Was Mother Teresa a Saint or a Cult Leader?

The new podcast “The Turning: The Sisters Who Left” depicts the religious order Missionaries of Charity, formerly run by none other than Mother Teresa as a religious cult. The podcast Follows Mary Johnson who desires to leave the order and questions whether the difference between a strict monastic order and a cult is social acceptance or something else.

Michelle Goldberg writes in the New York Times:

“The Missionaries of Charity, very much, in so many ways, carried the characteristics of those groups that we easily recognize as cults,” Johnson told me. “But because it comes out of the Catholic Church and is so strongly identified with the Catholic Church, which on the whole is a religion and not a cult, people tend immediately to assume that ‘cult’ doesn’t apply here.”

 

“The Turning” is far from the first work of journalism to question Mother Teresa’s hallowed reputation. Christopher Hitchens excoriated her as “a demagogue, an obscurantist and a servant of earthly powers,” in his 1995 book “The Missionary Position.” (Along with the writer and filmmaker Tariq Ali, Hitchens collaborated on a short documentary about Mother Teresa titled “Hell’s Angel.”) A Calcutta-born physician named Aroup Chatterjee made a second career lambasting the cruelty and filth in the homes for the poor that Mother Teresa ran in his city.



They and other critics argued that Mother Teresa fetishized suffering rather than sought to alleviate it. Chatterjee described children tied to beds in a Missionaries of Charity orphanage and patients in its Home for the Dying given nothing but aspirin for their pain. “He and others said that Mother Teresa took her adherence to frugality and simplicity in her work to extremes, allowing practices like the reuse of hypodermic needles and tolerating primitive facilities that required patients to defecate in front of one another,” The New York Times reported. (Hygiene practices reportedly improved after Mother Teresa’s death, and Chatterjee told The Times that the reuse of needles was eliminated.)

 

What makes “The Turning” unique is its focus on the internal life of the Missionaries of Charity. The former sisters describe an obsession with chastity so intense that any physical human contact or friendship was prohibited; according to Johnson, Mother Teresa even told them not to touch the babies they cared for more than necessary. They were expected to flog themselves regularly — a practice called “the discipline” — and were allowed to leave to visit their families only once every 10 years.

Clemente Lis in her Get Religion piece titled “Another trial by media: In defense of Mother Teresa and why she is a saint, not a ‘cult leader’” argues for a more sympathetic perspective on Mother Teresa:

What some of the sisters describe isn’t so unusual for religious orders, especially ones in the Roman Catholic church. The importance of suffering often mimics that of Jesus. On the cross, Jesus embraced human suffering, making it redemptive. In the process, He conquered evil with good. This isn’t something you need a theologian to explain. Any Catholic who ever attended Mass on Easter Sunday can point this out. But the essay makes no effort to explain any of the theology behind Mother Teresa’s charitable works.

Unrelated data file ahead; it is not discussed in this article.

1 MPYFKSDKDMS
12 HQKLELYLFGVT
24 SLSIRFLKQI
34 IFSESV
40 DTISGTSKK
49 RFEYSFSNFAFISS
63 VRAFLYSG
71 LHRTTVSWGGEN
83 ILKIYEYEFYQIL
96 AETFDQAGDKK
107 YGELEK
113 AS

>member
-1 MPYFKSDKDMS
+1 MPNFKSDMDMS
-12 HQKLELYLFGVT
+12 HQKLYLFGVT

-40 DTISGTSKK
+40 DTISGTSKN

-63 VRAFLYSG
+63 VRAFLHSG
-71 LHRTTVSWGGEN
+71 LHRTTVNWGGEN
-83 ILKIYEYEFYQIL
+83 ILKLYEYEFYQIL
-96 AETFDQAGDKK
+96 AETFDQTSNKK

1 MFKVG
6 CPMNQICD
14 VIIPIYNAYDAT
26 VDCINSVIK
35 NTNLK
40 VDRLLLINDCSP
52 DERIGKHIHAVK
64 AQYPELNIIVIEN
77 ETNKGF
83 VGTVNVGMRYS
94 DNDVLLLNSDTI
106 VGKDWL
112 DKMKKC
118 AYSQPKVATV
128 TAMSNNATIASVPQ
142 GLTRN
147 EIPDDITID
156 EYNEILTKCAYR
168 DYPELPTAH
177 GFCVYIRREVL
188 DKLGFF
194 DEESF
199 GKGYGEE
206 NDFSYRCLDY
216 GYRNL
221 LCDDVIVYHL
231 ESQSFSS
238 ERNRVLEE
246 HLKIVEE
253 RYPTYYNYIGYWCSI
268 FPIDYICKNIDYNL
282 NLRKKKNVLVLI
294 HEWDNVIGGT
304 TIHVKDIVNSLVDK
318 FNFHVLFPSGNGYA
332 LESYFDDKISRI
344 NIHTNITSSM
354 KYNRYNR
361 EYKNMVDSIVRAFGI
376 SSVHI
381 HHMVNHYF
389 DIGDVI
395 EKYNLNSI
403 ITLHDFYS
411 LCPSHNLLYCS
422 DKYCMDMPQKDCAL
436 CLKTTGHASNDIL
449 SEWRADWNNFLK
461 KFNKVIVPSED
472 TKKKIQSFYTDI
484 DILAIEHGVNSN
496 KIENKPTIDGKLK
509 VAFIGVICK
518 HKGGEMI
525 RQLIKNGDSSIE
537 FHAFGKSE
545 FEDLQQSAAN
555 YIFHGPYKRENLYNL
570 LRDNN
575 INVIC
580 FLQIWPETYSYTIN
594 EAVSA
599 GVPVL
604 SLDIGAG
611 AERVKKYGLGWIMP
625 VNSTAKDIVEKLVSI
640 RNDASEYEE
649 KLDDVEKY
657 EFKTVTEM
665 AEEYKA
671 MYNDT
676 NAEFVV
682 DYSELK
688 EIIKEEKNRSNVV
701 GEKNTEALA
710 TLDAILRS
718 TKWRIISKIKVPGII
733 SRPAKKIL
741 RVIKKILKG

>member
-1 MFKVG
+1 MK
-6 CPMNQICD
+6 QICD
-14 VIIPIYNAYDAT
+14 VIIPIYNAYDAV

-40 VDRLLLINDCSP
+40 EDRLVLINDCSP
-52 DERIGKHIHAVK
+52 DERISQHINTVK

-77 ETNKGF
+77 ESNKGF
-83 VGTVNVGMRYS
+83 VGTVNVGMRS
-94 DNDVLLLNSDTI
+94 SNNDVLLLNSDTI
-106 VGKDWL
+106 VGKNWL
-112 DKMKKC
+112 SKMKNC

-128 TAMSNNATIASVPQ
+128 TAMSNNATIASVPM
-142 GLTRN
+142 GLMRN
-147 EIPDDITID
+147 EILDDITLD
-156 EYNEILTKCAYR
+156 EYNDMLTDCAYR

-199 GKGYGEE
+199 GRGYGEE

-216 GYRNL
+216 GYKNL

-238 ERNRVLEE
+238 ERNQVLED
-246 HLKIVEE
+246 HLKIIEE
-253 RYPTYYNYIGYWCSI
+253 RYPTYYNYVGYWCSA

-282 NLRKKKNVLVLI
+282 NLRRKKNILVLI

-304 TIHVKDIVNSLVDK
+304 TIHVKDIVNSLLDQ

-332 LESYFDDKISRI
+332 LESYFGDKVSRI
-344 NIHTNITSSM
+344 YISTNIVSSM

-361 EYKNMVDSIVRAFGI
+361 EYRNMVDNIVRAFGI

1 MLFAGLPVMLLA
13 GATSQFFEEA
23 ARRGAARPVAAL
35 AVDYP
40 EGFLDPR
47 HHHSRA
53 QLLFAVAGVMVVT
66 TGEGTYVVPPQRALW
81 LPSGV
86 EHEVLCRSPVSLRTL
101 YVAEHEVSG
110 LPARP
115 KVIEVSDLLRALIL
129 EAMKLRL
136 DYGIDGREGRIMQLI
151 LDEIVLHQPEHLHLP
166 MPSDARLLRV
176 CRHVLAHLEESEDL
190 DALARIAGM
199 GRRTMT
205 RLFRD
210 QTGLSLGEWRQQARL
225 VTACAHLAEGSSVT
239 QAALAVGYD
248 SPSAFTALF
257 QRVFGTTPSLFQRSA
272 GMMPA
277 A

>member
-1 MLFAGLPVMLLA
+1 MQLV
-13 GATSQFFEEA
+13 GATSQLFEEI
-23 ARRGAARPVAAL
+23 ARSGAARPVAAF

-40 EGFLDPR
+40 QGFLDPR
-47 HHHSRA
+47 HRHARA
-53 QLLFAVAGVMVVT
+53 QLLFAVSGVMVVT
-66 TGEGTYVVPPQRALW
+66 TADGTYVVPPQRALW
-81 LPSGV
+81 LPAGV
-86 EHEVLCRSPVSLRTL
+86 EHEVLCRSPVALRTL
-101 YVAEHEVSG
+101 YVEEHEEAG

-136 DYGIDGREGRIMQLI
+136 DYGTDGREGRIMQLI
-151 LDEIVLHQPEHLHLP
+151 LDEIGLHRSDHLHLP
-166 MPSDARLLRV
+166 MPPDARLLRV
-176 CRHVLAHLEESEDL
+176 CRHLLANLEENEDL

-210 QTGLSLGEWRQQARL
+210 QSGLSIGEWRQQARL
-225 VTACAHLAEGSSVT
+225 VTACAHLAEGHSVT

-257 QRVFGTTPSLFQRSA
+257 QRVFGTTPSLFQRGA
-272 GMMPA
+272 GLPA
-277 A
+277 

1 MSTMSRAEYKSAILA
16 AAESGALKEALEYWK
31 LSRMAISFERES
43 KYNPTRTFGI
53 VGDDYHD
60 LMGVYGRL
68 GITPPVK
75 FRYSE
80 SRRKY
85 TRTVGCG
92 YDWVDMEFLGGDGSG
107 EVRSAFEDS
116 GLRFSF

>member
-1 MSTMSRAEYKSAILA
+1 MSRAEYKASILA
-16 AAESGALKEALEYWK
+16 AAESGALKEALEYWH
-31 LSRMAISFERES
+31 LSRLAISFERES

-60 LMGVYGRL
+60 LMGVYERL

Religion scholar Megan Goodwin once defined the term cult, when it is used by a layperson, as often being shorthand for a “religion I don’t like.” Case in point: The new PBS documentary on preacher Billy Graham, a respected religious leader and spiritual adviser to U.S. presidents of both political parties. In an opinion piece on MSNBC, Graham got similar coverage to what we now see with Mother Teresa under the headline: “How Billy Graham weaponized white evangelical Christian power in America.”

 

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Mother Teresa was made a media star not by her own doing. It was Malcolm Muggeridge’s 1971 book, Something Beautiful for God, that catapulted the nun into the international limelight after he’d interviewed her two years earlier for the BBC. In the process, the the Missionaries of Charity have done a lot of good around the world.

 

What this essay also leaves out is that in order to be made a saint, the church has a very strict process that can last years. At least two miracles must be attributed to the person who’s up for canonization. Two miracles have been attributed to her — one in which prayers to Mother Teresa — asking for the intervention of God — cured a woman with a lump growing in her abdomen; the other a man who suffered from brain abscesses. No mention of that in Goldberg’s essay.

 

Under church rules, the first miracle attributed to a candidate for sainthood means beatification can be conferred. If a second miracle follows, canonization — and entry into sainthood — can take place. Furthermore, Catholics venerate saints and look to them as examples on how to live a good life. Many find comfort knowing that even saints once shared in their same sins and hardships.

 

One of Mother Teresa’s biggest champions, and another large Catholic figure from the 1980s, was Saint Pope John Paul II. Made a saint by Francis in 2014, JPII’s legacy was tarnished when the mainstream press’ biggest takeaway from the McCarrick Report was that the former pontiff (as well as his successor Benedict XVI) had enabled the now-disgraced former cardinal by not believing reports that he’d sexually abused seminarians and other young men.

 

This revived opposition to Mother Teresa and John Paul II could be because both promoted Catholic moral teachings on abortion and contraception — something secularists dislike about the church. The abortion fight, as we all know, rages on in the United States and remains a key talking point across the political spectrum.

 

Read the New York Times article here and the Get Religion article here.

 

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